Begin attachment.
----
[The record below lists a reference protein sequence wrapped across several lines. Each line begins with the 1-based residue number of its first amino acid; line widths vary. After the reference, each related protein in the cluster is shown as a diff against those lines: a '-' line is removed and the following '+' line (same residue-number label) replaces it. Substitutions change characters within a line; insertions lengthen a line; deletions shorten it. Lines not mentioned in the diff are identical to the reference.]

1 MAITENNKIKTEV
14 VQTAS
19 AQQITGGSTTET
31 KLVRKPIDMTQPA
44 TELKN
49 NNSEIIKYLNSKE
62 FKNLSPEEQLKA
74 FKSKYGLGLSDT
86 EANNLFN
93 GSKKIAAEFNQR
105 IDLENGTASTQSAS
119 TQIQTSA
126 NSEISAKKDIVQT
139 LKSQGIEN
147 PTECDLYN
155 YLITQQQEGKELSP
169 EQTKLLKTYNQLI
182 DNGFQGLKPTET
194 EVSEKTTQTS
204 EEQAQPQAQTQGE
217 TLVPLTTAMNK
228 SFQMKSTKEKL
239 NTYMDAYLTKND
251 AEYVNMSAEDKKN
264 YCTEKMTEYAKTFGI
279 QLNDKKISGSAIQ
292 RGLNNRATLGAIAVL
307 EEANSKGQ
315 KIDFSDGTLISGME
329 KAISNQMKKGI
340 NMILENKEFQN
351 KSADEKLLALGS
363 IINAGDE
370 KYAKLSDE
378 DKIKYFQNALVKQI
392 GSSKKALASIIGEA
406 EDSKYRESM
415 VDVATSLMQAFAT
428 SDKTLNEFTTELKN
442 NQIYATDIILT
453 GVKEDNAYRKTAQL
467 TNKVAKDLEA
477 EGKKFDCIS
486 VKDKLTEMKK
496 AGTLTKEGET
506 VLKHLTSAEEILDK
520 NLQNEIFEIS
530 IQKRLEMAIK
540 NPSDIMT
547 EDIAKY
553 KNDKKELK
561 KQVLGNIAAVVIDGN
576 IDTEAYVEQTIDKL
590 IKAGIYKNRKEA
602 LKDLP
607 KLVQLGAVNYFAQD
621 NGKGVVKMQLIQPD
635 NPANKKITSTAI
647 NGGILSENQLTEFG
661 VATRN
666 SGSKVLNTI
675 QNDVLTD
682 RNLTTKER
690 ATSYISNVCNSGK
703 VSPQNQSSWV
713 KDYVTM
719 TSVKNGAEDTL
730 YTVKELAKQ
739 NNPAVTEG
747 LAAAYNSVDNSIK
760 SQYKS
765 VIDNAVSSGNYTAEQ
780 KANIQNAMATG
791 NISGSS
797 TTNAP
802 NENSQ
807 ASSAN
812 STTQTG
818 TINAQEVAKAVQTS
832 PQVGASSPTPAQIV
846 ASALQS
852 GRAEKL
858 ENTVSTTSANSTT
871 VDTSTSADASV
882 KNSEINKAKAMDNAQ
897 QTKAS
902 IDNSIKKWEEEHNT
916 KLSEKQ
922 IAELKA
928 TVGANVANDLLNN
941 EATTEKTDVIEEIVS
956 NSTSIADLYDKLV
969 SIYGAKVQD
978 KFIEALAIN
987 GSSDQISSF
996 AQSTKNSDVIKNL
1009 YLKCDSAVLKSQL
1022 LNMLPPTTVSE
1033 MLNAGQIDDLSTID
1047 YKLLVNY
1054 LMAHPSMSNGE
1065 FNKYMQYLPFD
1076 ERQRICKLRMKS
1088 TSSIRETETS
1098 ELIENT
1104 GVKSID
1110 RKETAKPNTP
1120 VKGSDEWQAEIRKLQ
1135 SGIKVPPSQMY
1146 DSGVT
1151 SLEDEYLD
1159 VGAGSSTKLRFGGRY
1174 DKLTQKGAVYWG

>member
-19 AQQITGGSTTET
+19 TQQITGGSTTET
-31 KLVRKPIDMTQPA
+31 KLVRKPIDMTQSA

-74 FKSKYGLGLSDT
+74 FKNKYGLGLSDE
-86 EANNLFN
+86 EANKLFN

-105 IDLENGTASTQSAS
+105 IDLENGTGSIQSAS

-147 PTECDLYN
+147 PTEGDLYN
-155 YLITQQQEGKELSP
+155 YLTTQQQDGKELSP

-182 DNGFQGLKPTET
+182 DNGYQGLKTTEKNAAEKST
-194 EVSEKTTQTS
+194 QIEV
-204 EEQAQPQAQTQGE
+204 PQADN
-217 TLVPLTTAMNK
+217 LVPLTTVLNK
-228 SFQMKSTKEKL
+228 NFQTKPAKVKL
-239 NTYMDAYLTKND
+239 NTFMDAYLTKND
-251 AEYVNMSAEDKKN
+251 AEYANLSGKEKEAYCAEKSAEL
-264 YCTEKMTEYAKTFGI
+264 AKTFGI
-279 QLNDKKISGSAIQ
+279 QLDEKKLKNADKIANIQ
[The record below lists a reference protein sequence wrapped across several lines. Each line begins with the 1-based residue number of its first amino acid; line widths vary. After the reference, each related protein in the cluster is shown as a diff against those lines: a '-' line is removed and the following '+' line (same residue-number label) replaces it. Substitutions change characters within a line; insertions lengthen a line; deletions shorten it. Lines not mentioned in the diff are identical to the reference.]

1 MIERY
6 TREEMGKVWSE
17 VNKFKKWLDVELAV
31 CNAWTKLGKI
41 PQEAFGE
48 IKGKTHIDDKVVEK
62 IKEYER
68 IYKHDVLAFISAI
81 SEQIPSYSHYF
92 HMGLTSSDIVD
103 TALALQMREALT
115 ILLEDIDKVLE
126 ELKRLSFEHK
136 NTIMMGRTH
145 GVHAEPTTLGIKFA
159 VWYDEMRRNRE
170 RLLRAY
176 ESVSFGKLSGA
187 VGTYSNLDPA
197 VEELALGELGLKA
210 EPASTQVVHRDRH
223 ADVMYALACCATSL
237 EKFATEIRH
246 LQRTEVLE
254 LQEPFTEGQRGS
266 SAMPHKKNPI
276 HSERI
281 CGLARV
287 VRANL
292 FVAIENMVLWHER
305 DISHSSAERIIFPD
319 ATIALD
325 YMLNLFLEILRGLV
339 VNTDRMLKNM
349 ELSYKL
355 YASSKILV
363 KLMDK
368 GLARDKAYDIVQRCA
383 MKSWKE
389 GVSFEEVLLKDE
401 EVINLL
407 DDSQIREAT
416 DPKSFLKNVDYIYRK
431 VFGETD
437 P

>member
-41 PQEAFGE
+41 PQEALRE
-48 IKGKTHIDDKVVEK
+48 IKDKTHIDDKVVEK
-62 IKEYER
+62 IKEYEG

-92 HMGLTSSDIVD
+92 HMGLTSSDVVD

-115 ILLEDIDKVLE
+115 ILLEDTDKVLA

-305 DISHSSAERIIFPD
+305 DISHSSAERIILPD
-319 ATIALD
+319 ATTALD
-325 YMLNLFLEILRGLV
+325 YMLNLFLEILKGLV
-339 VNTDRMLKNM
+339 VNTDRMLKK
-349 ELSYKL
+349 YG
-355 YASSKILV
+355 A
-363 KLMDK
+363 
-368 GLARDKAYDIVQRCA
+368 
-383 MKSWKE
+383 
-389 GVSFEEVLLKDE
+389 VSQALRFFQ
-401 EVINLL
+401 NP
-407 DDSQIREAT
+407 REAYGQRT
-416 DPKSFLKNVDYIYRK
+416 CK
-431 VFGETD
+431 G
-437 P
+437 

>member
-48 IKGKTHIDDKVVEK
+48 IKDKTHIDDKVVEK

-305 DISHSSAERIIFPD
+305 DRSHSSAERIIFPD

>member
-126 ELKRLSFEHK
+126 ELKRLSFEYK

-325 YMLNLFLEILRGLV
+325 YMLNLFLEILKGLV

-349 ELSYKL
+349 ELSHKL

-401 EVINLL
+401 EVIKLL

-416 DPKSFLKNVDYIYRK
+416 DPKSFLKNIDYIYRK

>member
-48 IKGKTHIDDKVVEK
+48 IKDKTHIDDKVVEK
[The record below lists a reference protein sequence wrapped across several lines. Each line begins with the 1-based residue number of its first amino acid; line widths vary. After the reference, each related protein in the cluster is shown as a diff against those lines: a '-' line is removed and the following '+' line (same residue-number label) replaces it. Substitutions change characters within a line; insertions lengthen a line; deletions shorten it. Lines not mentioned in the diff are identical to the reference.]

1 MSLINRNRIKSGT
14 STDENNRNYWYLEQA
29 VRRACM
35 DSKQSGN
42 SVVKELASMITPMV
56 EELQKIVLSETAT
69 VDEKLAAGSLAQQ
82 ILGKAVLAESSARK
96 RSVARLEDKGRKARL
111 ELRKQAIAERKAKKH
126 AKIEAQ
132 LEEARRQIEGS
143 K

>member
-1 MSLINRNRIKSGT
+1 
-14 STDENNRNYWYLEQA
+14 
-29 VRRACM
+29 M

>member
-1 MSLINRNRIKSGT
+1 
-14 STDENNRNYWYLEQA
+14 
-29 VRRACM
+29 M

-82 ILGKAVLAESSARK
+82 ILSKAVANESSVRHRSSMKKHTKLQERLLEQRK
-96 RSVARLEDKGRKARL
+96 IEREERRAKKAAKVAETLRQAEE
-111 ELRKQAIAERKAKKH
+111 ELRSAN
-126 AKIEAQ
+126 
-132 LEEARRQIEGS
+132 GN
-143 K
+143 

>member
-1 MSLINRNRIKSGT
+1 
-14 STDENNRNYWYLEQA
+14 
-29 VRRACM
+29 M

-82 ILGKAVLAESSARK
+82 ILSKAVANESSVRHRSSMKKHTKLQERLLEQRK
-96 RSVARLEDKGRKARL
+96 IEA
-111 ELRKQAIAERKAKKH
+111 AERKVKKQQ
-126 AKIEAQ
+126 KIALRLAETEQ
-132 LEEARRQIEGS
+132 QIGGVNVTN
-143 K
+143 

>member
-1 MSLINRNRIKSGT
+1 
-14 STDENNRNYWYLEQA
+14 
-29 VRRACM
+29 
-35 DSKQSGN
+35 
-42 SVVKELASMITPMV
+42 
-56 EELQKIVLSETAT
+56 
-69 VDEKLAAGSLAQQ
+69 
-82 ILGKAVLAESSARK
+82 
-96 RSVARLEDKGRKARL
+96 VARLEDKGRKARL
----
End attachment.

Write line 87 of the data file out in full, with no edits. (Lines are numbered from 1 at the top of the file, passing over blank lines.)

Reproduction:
897 QTKAS